If your pet disappears, our business office will be CLOSED on Friday, July 3 for the holiday and will re-open Monday, July 6 from 11 a.m.-5:30 p.m. for people to search for a lost pet. Anyone finding a lost animal is asked to file a found report with the shelter. The animal can be kept in the finder’s home or relinquished to Animal Care & Control, located at 3020 Hillegas Rd. Call 427-1244 for information and to immediately report a found pet.

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The 3rd full week of May is Bite Prevention Week. Most dog bites are caused by a dog the victim knows which is why we spend so much time in our Humane Education Program at Fort Wayne Animal Care & Control talking to school aged children about animal safety! Did you know that most dog bites are preventable? How? There are many easy things you can do as an adult to be sure that your kids, as well as others, are safe around dogs.

• Never leave infants or children alone with any dog
• Spay or neuter your pet (dogs are less likely to bite if they are altered)
• Train your dog in an obedience class
• Don’t play aggressive games with your dog
• Keep your dog leashed during walks
• Keep your dog healthy; an unnoticed injury can make a dog aggressive
• Make your dog an inside member of your family. Outdoor, unsocialized dogs are more likely to bite than dogs that socialize with children, adults and other animals
• Don’t chain your dog. Chaining leads to aggression in dogs (it’s a territory thing)

Here are some basic rules when around dogs you know AND dogs you don’t know:

• Stay away from unfamiliar dogs
• Never run from or scream at a dog
• Be “still like a tree” when an unfamiliar dog comes near you
• If a dog knocks you over, roll into a ball and stay still, like a log
• Ask permission before you pet a dog
• Never play with a dog unless an adult is there to watch you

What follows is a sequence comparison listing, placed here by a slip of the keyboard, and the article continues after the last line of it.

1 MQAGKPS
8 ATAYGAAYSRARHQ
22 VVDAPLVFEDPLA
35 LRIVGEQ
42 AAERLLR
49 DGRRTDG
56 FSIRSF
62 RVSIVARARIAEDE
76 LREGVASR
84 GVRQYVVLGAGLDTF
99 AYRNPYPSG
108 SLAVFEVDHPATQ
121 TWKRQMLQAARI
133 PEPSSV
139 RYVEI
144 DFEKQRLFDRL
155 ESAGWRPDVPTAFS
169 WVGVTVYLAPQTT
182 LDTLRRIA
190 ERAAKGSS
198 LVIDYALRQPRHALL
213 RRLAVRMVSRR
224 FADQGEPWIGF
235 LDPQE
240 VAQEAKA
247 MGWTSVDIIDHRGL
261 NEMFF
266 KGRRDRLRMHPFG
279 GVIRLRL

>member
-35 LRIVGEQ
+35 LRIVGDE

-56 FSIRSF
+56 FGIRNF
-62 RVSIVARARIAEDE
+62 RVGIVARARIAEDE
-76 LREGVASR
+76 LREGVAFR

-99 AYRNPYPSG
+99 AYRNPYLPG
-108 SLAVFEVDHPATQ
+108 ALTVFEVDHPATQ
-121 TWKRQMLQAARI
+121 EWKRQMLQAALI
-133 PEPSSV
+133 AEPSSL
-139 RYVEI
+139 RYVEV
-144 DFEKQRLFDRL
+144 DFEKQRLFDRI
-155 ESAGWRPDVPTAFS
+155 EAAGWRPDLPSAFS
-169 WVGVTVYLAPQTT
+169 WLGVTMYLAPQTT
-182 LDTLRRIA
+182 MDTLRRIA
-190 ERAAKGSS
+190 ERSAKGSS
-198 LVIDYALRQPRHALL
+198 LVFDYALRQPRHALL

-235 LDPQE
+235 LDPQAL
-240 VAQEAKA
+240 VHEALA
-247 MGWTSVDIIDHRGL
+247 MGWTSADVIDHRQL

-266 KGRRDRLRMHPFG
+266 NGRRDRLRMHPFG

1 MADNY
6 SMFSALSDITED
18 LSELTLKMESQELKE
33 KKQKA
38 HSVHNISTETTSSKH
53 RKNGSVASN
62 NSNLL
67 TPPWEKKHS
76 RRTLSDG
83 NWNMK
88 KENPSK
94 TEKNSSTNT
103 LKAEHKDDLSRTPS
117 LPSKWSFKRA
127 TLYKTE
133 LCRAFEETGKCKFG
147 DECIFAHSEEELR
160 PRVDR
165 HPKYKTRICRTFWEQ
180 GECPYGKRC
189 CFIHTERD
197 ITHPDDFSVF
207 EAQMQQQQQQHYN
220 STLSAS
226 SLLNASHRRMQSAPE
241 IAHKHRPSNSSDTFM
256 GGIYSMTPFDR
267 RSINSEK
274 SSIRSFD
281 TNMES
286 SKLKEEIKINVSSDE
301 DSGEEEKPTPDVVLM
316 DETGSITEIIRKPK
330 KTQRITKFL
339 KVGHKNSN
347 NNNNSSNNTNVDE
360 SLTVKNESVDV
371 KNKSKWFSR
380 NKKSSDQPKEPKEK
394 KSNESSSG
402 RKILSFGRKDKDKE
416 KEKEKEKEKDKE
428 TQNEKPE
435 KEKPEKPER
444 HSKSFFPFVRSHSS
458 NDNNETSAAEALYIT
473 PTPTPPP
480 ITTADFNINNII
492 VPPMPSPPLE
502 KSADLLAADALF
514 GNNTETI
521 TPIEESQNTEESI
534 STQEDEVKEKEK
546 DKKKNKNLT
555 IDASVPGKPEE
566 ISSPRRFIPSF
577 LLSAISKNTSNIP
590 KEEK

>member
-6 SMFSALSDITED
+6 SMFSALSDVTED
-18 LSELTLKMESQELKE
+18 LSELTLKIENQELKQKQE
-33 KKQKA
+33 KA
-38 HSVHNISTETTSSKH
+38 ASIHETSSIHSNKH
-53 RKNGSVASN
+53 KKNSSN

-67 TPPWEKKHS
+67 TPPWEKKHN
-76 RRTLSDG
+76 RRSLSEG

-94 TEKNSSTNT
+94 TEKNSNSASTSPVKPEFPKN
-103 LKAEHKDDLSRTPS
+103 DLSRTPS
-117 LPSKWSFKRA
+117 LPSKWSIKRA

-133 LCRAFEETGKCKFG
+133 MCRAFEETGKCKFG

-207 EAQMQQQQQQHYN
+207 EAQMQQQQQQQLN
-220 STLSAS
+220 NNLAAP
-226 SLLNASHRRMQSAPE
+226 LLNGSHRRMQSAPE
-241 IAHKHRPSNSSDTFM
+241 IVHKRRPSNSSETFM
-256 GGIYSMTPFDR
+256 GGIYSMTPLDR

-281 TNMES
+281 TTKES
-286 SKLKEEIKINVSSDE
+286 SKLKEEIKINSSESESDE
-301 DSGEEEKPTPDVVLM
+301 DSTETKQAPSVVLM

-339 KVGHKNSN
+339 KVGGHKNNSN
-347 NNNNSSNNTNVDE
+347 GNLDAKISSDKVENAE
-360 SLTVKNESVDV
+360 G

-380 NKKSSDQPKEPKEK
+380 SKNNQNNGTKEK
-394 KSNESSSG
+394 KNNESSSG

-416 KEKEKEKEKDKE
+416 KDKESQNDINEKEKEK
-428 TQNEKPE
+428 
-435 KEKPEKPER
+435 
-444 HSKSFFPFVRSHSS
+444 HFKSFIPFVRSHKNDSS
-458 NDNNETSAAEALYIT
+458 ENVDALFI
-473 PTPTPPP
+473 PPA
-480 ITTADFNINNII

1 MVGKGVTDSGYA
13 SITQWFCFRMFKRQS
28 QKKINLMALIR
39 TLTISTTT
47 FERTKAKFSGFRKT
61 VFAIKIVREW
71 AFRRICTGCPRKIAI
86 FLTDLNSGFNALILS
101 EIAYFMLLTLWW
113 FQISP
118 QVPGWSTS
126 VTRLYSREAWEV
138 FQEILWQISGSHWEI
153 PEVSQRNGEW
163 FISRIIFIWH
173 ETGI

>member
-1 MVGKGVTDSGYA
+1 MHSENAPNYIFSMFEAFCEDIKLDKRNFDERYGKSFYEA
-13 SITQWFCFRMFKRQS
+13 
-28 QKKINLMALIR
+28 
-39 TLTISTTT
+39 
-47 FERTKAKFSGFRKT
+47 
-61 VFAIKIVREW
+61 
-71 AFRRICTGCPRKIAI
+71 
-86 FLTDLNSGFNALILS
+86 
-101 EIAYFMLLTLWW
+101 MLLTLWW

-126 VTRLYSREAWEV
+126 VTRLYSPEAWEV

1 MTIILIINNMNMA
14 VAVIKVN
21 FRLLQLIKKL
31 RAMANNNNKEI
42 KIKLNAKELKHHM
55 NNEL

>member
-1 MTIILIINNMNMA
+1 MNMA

• Tell an adult if you see a stray dog or a dog acting strangely (for stray dogs call Animal Care & Control at 427-1244 or afterhours at 449-3000)
• Don’t look a dog right in the eyes
• Don’t disturb a dog that is eating, sleeping, has a bone or is caring for puppies
• Allow a dog to see & sniff you before you pet or play with it

Every 40 seconds someone in the US seeks medical care because of a dog bite & children make up 60% of dog bite vicitims and are often bitten in the face because of their size. About ½ of all children in the U.S. will be bitten by a dog by the 12th grade.

Don’t become a statistic. For more information about how to prevent dog bites visit our website:

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Often enough we find ourselves really rooting for a positive outcome for the pets in our care. Hercules & Muellas were no exception. Hercules & Muellas came into our shelter on a cold day, February 27th. Their owner could no longer afford their care so now it was up to us to find them a forever home. Day after day went by without even a glance from adoption visitors. We posted them on Facebook and Twitter with hundreds of ‘shares’ and still, no takers. We knew right from the beginning this was going to be a difficult adoption. You see, both dogs were 8 years old. Hercules was a pit bull mix and Muellas, although an adorable small breed, is blind. We knew they just had to go together because Muellas relied on Hercules to get around and Hercules really enjoyed the company of his smaller friend. All of a sudden their story caught on to a number of national websites: Woofipedia, and Vetstreet. We were so excited, surely this would be the key to getting both of these dogs adopted together. Then on Tuesday, March 31st, we decided to feature both dogs on WANE-TV’s Pet of the Week. Finally, a lucky break. The following day, a wonderful family from Antwerp, Ohio – The Wilson family drove the 45 minutes with 4 of their 8 children to meet this wonderful duo. It was love at first sight and after a full month with no interest, Hercules & Muellas were going home. We paged our entire staff to join us in sending them with this wonderful family! What a thrill for everyone to see these wonderful dogs that we have cared for, walked, given medications & treats to… we had all become so attached. Their endearing story had traveled far to find a family that lived so close! Hercules & Muellas even made the Huffington Post We are honored to be a part of their story and many others like them. We know that we will see many more homeless pets in 2015, and many more will steal our hearts for a fleeting moment. Hercules and Muellas will be a constant reminder for us to continue our journey to find the perfect home because every dog has their day and we are here to help them find it!